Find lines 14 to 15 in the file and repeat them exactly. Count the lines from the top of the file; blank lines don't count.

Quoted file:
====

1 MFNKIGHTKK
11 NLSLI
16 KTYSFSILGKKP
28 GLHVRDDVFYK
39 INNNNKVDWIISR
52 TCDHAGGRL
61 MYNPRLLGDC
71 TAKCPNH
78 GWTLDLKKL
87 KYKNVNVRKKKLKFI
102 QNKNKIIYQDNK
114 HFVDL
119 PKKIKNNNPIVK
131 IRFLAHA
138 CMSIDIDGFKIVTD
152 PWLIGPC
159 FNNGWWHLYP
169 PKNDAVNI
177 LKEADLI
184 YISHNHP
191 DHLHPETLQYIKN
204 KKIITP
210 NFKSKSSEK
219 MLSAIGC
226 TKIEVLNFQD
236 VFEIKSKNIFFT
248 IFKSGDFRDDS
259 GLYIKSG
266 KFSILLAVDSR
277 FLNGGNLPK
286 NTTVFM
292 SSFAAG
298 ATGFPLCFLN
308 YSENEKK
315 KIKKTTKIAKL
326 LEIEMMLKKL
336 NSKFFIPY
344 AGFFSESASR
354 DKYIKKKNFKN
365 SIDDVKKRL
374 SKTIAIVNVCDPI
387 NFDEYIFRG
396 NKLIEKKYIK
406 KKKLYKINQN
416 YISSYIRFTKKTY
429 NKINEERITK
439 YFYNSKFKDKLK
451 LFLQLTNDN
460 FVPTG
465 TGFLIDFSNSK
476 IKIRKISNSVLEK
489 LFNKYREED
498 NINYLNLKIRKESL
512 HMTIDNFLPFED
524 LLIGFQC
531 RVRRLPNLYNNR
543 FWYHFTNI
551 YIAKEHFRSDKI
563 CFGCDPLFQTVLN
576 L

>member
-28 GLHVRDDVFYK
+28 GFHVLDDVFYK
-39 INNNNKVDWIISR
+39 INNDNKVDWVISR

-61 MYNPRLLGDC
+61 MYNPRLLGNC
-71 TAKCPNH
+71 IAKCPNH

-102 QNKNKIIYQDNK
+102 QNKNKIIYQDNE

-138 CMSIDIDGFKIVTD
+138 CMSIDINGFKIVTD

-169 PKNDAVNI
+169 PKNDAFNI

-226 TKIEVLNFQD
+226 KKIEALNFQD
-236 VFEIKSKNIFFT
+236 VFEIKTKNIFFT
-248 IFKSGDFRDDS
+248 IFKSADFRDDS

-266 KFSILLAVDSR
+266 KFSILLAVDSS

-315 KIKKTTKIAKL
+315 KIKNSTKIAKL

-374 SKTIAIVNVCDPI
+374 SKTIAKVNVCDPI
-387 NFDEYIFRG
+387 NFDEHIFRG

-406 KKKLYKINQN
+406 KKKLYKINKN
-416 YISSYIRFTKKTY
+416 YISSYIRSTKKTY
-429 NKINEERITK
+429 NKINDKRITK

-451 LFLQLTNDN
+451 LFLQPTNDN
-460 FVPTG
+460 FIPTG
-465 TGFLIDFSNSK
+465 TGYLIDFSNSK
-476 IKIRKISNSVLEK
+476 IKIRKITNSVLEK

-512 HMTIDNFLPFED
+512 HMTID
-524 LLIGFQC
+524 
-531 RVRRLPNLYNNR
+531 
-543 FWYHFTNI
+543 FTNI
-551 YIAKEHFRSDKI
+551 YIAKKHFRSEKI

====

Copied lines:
131 IRFLAHA
138 CMSIDIDGFKIVTD